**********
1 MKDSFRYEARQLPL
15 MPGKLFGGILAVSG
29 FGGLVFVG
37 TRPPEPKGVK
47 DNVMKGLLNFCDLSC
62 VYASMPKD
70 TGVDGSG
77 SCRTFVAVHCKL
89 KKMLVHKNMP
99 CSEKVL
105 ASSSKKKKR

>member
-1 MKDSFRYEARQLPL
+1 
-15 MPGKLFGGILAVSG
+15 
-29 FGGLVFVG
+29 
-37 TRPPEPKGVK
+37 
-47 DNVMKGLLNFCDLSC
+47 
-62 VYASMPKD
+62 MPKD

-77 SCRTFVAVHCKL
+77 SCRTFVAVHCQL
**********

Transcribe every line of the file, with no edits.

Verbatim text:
1 MKDSFRYEARQLPL
15 MPGKLFGGILAVSG
29 FGGLVFVG
37 TRPPEPKGVK
47 DNVMKGLLNFCDLSC
62 VYASMPKD
70 TGVDGSG
77 SCRTFVAVHCKL
89 KKMLVHKNMP
99 CSEKVL
105 ASSSKKKKR

>member
-1 MKDSFRYEARQLPL
+1 
-15 MPGKLFGGILAVSG
+15 
-29 FGGLVFVG
+29 
-37 TRPPEPKGVK
+37 
-47 DNVMKGLLNFCDLSC
+47 
-62 VYASMPKD
+62 MPKD

-77 SCRTFVAVHCKL
+77 SCRTFVAVHCQL